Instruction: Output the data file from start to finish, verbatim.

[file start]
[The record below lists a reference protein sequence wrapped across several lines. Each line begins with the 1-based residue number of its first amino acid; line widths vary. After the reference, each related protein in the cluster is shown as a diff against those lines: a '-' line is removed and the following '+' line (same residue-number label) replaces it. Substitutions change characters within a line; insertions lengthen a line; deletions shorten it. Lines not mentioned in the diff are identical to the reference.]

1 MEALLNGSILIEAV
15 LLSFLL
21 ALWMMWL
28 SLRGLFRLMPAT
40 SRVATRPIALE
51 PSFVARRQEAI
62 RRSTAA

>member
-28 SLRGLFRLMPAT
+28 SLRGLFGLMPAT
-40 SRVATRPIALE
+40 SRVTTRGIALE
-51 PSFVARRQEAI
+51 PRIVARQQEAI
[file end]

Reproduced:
[The record below lists a reference protein sequence wrapped across several lines. Each line begins with the 1-based residue number of its first amino acid; line widths vary. After the reference, each related protein in the cluster is shown as a diff against those lines: a '-' line is removed and the following '+' line (same residue-number label) replaces it. Substitutions change characters within a line; insertions lengthen a line; deletions shorten it. Lines not mentioned in the diff are identical to the reference.]

1 MEALLNGSILIEAV
15 LLSFLL
21 ALWMMWL
28 SLRGLFRLMPAT
40 SRVATRPIALE
51 PSFVARRQEAI
62 RRSTAA

>member
-28 SLRGLFRLMPAT
+28 SLRGLFGLMPAT
-40 SRVATRPIALE
+40 SRVTTRGIALE
-51 PSFVARRQEAI
+51 PRIVARQQEAI